Gloria Williams takes a more decided position on good and evil in the world premiere of her play King Hamlin at the Park Theatre in which an almost inevitable decline into crime is born out of poverty, desperation and class as the protagonist becomes an all-too-aware if unwilling participant in his own destruction.
At its best, the subjective and poetic image creation in Rockets and Blue Lights at the National Theatre is both audacious and striking. At its worst, it is over-complex, confusing and overly didactic.
BBC Radio’s Lockdown Theatre Festival, curated by Bertie Carvel, highlights productions cut short by broadcasting them with the original casts, albeit in an audio format only.
Ella Road’s resonant new play about genetics, The Phlebotomist, is mostly well-written and gets an exciting staging.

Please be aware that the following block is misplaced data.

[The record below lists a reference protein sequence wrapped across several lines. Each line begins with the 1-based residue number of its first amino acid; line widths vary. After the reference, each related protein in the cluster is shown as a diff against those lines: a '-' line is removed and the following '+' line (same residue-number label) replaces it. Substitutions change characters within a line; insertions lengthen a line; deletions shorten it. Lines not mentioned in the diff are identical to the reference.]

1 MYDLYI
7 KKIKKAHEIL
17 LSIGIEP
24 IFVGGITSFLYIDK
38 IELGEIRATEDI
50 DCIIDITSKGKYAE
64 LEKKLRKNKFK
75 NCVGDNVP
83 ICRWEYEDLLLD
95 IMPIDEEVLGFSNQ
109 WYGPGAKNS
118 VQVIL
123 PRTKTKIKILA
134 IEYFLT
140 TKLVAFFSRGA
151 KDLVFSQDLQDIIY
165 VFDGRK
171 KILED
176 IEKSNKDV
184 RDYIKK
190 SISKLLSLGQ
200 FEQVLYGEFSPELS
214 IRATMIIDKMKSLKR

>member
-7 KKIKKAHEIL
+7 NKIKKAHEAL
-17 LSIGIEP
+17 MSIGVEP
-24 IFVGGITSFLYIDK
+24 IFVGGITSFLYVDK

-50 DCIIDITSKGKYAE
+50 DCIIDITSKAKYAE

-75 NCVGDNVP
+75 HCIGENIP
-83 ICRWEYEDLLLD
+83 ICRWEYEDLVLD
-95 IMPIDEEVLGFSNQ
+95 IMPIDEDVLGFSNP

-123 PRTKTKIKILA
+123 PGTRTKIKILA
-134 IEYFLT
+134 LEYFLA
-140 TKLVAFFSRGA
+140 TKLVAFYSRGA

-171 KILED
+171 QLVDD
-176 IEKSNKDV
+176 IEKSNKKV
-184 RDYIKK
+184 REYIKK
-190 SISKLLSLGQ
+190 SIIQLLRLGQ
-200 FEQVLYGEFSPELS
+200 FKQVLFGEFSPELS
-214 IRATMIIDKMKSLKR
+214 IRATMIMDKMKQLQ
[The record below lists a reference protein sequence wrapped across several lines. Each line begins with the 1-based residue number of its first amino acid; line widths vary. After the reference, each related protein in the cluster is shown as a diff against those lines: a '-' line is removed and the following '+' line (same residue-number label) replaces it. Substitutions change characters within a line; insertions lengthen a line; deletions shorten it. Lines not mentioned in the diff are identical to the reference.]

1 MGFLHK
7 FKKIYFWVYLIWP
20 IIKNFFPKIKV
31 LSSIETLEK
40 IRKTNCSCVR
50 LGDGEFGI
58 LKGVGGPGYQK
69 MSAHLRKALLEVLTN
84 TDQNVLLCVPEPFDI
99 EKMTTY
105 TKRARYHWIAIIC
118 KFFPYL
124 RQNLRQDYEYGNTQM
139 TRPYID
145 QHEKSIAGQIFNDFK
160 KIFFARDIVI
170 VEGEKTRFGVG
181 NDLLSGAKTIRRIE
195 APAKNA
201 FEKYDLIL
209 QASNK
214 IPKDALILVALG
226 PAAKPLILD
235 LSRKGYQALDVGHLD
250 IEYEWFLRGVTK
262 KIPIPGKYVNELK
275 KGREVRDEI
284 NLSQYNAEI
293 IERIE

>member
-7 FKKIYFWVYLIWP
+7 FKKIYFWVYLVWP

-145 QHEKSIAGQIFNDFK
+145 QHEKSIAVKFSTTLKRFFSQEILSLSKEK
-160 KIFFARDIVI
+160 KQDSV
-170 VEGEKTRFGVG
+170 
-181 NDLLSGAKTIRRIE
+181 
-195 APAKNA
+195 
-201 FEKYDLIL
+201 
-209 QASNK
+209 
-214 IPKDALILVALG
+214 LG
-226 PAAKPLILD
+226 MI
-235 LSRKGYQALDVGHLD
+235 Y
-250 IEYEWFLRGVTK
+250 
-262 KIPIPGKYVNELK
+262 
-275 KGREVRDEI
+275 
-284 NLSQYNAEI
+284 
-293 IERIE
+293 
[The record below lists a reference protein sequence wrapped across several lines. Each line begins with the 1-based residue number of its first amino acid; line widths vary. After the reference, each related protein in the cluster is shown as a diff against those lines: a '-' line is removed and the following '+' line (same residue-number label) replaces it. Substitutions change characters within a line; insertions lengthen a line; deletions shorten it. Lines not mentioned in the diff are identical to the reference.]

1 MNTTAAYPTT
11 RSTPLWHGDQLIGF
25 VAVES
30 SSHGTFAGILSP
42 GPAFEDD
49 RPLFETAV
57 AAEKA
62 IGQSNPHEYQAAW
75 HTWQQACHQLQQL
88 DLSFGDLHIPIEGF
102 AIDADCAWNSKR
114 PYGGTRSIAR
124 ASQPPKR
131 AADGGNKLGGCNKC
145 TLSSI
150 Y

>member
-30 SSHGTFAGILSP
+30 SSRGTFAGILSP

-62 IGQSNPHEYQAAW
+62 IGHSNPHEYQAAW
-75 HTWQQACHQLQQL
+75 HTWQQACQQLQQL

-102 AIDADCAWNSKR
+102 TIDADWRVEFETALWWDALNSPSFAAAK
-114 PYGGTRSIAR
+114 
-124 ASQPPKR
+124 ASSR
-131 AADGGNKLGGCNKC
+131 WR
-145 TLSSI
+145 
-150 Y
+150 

Under Sam Yates’ direction The Phlebotomist is a spirited page-turner of a tale, with some marvellous leads. Drop a couple of unnecessary scenes and it would be an electrically thrilling 100-minutes-no-interval, giving us no respite from a satisfyingly likely dystopia. Brrr.
Br’er Cotton is an exemplary play that both honours the memories of those murdered by the state without repercussions, and presents the issues at hand with a care that respects their complexity.
It’s hot. Real hot. And you’re dancing, just lost in music. You’re at the legendary Shrine nightclub in Lagos, where Afrobeat star Fela Kuti is king. It’s 1994. And it’s hot. Sweat is just pouring off you, no longer in little trickles but soaking through your clothes.